What is the difference between Associate and Assistant (concertmaster)?

September 21, 2011 at 09:53 PM ·

I would like to know the distinction between the terms "Associate Concertmaster" and "Assistant Concertmaster."  Any thoughts, and any places to research the topic?  Grove Music online has only an entry on "leader," not associate or assistant.

Replies (5)

September 21, 2011 at 10:04 PM ·

The associate concertmaster sits next to the concertmaster, and is sometimes called "second concertmaster." The assistant sits third chair. When the concertmaster is absent, the associate sits in his/her seat and the assistant sits next to him/her; it's rare that both of them are absent at the same time.

September 22, 2011 at 12:16 AM ·

Brian is right for the vast majority of orchestras; however, since there are (eccentric) exceptions, if you are interested in a particular orchestra, best to ask.

September 22, 2011 at 02:49 AM ·

It does depend on the orchestra. Sometimes there is a Concertmaster, and an assistant concertmaster, and no one else in the 1st violin section has a title. Where there is an associate CM next to the CM, then the person behind the CM is usually called "assistant". Sometimes even the person on the 2nd stand inside is called "2nd assistant CM". More titles = more prestige - and in a big orchestra, usually more $.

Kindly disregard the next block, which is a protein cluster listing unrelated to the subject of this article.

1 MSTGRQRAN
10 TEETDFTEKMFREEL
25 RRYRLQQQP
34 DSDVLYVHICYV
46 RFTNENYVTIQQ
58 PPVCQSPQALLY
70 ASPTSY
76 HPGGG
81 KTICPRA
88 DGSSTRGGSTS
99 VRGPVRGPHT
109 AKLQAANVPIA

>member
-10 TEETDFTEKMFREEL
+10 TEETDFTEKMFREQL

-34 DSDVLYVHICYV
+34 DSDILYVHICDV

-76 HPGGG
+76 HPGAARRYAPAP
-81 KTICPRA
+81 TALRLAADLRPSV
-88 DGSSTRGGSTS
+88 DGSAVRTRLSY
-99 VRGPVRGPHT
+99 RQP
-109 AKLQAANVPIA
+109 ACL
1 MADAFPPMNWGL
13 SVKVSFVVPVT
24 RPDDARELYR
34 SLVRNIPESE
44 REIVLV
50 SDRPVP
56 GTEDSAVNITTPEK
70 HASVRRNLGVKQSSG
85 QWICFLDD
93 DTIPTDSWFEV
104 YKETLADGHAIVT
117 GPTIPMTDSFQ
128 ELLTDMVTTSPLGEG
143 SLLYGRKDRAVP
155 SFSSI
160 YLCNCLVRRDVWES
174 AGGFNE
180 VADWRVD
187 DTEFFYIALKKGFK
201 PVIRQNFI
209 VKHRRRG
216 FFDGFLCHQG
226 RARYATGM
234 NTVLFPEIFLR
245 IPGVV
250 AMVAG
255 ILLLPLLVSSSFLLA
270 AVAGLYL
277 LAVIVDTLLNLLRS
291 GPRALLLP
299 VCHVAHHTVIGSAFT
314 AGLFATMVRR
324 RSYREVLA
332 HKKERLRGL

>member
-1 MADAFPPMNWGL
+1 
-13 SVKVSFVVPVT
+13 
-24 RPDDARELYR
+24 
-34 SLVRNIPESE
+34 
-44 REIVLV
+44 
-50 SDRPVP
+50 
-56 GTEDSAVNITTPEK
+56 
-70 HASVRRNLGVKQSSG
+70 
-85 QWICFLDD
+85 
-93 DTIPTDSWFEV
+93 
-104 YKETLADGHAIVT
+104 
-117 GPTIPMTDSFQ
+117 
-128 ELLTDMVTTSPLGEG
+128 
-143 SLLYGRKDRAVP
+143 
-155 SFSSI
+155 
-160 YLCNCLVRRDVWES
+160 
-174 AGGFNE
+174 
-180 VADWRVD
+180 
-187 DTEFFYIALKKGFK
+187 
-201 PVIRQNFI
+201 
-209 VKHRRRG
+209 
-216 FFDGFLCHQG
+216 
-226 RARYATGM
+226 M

Sometimes there is even a Co-Concertmaster. This usually indicates 2 CM's sharing equal duty and status. With co-CM's sometimes they will play together, alternating the CM seat, and sometimes when one is CM the other isn't there at all. I believe that the Chicago Symphony and the Met Opera use this system.

September 26, 2011 at 01:10 PM ·

Thank you for your responses. Merriam-Webster's definition of associate is "to join as a partner, friend, or companion," so that makes sense why the associate CM sits next to the CM.  It also makes sense that having a co-CM, assistant, associate, and second assistant gives more prestige, or more chance for a donor to think that his endowed chair is more than just 2nd stand, inside player.

September 26, 2011 at 02:30 PM ·

 Theoretically, it puts the associate &/or assistant 'on notice' that s/he had better be ready to step in with any solo parts in the repertoire, on the chance that the CM might be sick or injured.  Conductors look askance at 2nd/3rd chair players who aren't ready to step up and fill in.  In some ways assoc. / ass't. CM have a harder mental role; while the CM is there, they must be 'associative' or 'assisting,' but in the CM's absence, they must BE the CM, and that's an enormous switch in mental gears!

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